- A senior Republican senator has called on the Federal Trade Commission to investigate Google over allegations of anticompetitive behaviour.
- Sen. Orrin Hatch highlighted news reports outlining what he said was problematic behaviour, like Google’s prioritisation of its own services in search, its collection of Android location data, and its many acquisitions.
- He said Google had cemented its dominance through collecting personal data and suggested there was little competition.
- Hatch’s letter to the FTC rounds off a tough week for Google, which has also come under fire from President Donald Trump.
Republican Sen. Orrin Hatch has urged the Federal Trade Commission to open a new antitrust investigation into Google.
Hatch, the longest-serving Republican in the Senate, argued on Thursday in a letter to the FTC’s new chairman, Joseph Simons, that Google had become “more dominant” since the competition body last investigated its conduct in 2013 without major repercussions for the firm. Hatch is a member of the Senate’s antitrust committee.
In his letter, Hatch wrote that Google had greatly expanded its capabilities since 2013 and that there was still a relative lack of competition.
For example, Hatch pointed to Google’s 2010 acquisition of AdMob being waved through on the expectation that Apple would compete in the advertising space. Apple exited the mobile-ad business in 2016.
“That belief never became a reality,” Hatch wrote. “Instead, by many measures, Google’s position throughout the ad market, publisher-side ad servers to ad exchanges to advertiser-side ad servers, has become more dominant. And Google accumulates data at essentially every step.”
Hatch cited media reports describing Google’s accumulation of power, such as a May segment from “60 Minutes” on its many acquisitions, a Quartz investigation into Google’s collection of location data on Android, and a Wall Street Journal report on developers reading people’s Gmail messages.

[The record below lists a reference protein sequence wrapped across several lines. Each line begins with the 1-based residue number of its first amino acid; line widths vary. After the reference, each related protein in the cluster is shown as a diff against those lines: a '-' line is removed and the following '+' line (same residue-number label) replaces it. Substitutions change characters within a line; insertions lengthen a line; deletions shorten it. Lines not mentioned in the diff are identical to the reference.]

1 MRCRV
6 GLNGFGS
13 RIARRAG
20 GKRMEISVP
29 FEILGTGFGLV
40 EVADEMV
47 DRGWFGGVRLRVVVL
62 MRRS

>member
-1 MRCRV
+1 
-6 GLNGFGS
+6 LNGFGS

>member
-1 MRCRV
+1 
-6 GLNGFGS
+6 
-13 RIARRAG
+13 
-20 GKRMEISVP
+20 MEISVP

Hatch wrote: “Although these reports concern different aspects of Google’s business, many relate to the company’s dominant position in search and accumulating vast amounts of personal data. That is why I also write to urge the Federal Trade Commission (FTC) to reconsider the competitive effects of Google’s conduct in search and digital advertising.”
This isn’t Hatch’s first run-in with Google. In July, he criticised the search firm for promoting results that claimed he was dead.
Google did not immediately respond to Business Insider’s request for comment.
You can read Hatch’s full letter here:
Google is under siege from conservatives
The letter rounds off a tough week for Google, which has also come under fire from President Donald Trump.
The president claimed on Twitter that Google was rigging search results to favour liberal news outlets, and he incorrectly said the search company had promoted President Barack Obama’s State of the Union address but not his own. Google subsequently said it had shown Trump’s 2018 address, citing archived webpages to back it up.
While Trump’s attacks may be ill-informed, he is nonetheless in the position to do Google serious damage. In an interview with Bloomberg, he said Silicon Valley firms such as Facebook, Google, and Amazon were “very antitrust” but wouldn’t comment on breaking them up.
Other conservatives are also gunning for Google, Axios reported on Thursday. The news website quoted an unnamed Trump operative as saying Google’s perceived liberal bias was getting the right wing as worked up as issues of gun control and immigration have.
“It’s risen to the level of being an emotional or gut issue with conservatives, like guns/immigration,” the operative told Axios. “It’s an issue that’s here to stay.”
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